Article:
The faint heart is often insomniac.

What is it about the 3:00 a.m. hour, so full of worries, fears, and untimely wakefulness?

As though on schedule, eyes open and the faint heart races. Life’s shadows loom taller and more menacing than usual. Improbable fears seem perfectly plausible. Things that will shrink into proportion in the light of day take the shape of lethal threats and impassable walls.

The sixty-first psalm relieves us of at least one of our disabling fears: that we cannot pray because our heart is faint.

From the end of the earth I call to you, when my heart is faint.

Lead me to the rock that is higher than I; for you are my refuge, a strong tower against the enemy. (Psalms 61:2–3 NRSV)

We fearful and trembling insomniacs are shepherded into a place where it is safe at least to cry out to the Lord for peace, for safety, for calm. YHWH does not sneer and turn away because our condition is insufficiently dignified.

At least the praying poet who has left his pen’s work to us in this psalm hopes that this is so, while others of this anthology of prayers reassures us that his hope will be met with reality, his prayer with a listening ear.

YHWH makes himself available precisely to the faint of heart.

Strength may come with the daylight, but it is not necessary here, not now, not at this frightening 3:00 hour.

We are weak, but we are heard.

A studied self-interest and the concern for community pervade the realism of the biblical Proverbs.

The wisdom of this anthology is neither romantic nor sentimental. The student applies himself to knowledge because there is a career to forge, a life to plan, a community to construct. Distractions abound, blind alleys lie to the right and left. The environment demands a certain steely, interested resolve.

Only rarely do we glimpse the joy of the attentive spectator of wisdom’s sweaty marathon.

My son, if your heart is wise, my heart too will be glad. My inmost being will exult when your lips speak what is right. (Proverbs 23:15–16 ESV)

A father, a mother watch the contest as veterans who can without apology pause from time to time for a rest and an appreciative look.

Blessing comes to the parent who spots a son doing what he has been trained to do, a daughter who has kept to the path and is beginning to harvest the first fruits of living wisely.

Indeed, the language reaches to gladness and exultation. To see one’s children facing hard into the wind, staying true, is no mean victory.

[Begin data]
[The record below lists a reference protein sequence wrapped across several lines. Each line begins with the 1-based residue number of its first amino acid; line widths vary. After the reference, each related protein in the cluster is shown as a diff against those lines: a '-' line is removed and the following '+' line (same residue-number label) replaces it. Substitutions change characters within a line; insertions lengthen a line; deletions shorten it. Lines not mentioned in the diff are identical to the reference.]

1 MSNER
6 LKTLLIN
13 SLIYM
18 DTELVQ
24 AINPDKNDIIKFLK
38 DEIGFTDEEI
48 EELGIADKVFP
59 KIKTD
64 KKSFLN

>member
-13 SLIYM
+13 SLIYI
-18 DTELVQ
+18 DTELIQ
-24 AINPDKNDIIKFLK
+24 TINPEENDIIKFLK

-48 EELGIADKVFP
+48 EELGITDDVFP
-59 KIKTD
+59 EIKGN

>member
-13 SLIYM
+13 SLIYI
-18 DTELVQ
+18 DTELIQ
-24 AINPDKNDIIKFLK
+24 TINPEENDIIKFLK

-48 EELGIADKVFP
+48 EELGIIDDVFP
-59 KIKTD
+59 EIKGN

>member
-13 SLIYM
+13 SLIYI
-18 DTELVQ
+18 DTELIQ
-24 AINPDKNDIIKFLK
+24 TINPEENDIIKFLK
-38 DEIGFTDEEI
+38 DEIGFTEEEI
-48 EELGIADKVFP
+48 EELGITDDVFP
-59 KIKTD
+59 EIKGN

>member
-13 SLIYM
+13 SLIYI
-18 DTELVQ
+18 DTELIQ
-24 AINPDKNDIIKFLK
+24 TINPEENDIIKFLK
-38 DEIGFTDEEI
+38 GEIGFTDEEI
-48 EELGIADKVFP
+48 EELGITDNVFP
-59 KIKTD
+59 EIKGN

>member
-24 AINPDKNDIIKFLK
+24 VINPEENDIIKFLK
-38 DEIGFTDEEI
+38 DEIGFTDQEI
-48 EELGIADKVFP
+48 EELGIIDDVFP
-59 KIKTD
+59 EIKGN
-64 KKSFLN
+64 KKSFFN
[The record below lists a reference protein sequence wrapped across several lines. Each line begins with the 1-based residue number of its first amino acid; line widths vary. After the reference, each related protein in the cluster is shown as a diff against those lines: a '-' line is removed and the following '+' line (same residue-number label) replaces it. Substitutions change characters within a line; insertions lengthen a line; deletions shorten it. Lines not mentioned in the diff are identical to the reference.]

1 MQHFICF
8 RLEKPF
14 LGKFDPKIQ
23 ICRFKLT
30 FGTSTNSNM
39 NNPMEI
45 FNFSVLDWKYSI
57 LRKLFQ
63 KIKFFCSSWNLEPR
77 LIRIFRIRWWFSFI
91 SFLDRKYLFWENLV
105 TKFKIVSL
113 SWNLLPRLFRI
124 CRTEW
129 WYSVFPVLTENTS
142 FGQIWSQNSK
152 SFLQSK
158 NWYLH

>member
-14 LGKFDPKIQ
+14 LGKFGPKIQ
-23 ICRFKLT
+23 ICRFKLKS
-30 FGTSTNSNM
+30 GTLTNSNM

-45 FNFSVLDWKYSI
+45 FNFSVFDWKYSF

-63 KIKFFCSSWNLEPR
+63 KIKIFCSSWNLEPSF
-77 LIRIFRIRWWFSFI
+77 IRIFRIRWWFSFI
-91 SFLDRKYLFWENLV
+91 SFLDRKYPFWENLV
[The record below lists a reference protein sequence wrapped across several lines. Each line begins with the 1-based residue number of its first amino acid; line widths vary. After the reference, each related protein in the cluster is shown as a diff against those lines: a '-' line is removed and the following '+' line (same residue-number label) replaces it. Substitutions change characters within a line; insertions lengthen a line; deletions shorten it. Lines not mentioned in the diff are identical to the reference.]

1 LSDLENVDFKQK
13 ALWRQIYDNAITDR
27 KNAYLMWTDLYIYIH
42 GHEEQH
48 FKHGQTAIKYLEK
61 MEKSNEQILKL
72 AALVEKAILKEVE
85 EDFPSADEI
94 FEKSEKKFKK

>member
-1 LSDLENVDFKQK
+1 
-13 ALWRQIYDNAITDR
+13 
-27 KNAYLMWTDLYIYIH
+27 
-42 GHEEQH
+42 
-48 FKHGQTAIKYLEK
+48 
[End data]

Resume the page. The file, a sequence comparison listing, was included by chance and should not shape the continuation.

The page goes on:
For a moment a father throws back his head and laughs his heart out. A mother sings her mother’s song with none of the customary restraint. Perhaps the young ones cannot yet know how we rejoice, how strong the current of jubilation when we see this part of our work done, and blessed.

Then we too face into the wind and begin the next, hard mile.

Bon appétit!, we say, and we tuck excitedly into the feast. Eyes bigger than stomach. So many dishes, so little time.

Where power is in play and self-restraint is absent, the banquet becomes a feast of death.

When you sit down to eat with a ruler, observe carefully what is before you, and put a knife to your throat if you have a big appetite. Do not desire the ruler’s delicacies, for they are deceptive food. (Proverbs 23:1–3 NRSV)

The Bible carves out a celebrated space for feasting. The biblical witness is no killjoy. It knows how to fast, when things come down to that, but it enjoys a good meal when they don’t. Continue Reading »

A proverb like this one is sometimes read as though it dismisses one thing in favor of another.

The horse is made ready for the day of battle, but the victory belongs to the LORD. (Proverbs 21:31 NRSV)

By this understanding, the cavalryman’s preparation of the horse against the mortal engagement that awaits is seen as futile, because YHWH does it all anyway.

The is almost certainly not what the proverb intends. Continue Reading »

Although true religion can be prescribed, it can never be automated.

There is no mechanical predictability in the way we interact with our Maker. It is true that we must do the right things. But this does not mean that performance of the right actions simply elicits from God the response we require.

On the contrary, motive matters. Continue Reading »

A life that unfolds in the presence of YHWH is dynamic rather than static. Its investments are fruitful according to catalytic rather than summative patterns. Tit for tat and quid pro quo lose their explanatory power.

One gives, and then finds that she’s received more than she’s given. This latter observation is perhaps the most frequently declared testimony of those who have purposed to follow the LORD’s coaxing onto uncertain terrain. Continue Reading »

After detailing the radical bent-ness of the wicked, the writer of the thirty-sixth psalm finds himself overwhelmed by the ubiquity of YHWH. The LORD’s loving justice is everywhere.

Your steadfast love, O LORD, extends to the heavens, your faithfulness to the clouds. Your righteousness is like the mountains of God; your judgments are like the great deep; man and beast you save, O LORD. (Psalm 36:5–6 ESV)

The Hebrew Bible does not traffic in the notions of omnipresence or ubiquity to which thoughtful readers of the Bible would eventually lay their hand. It’s natural dialect is more concrete, more this-worldly. Yet, in spite of what might seem to our habits of thinking a limitation, the Hebrew poet knows how to say exactly what he wants to say. Continue Reading »


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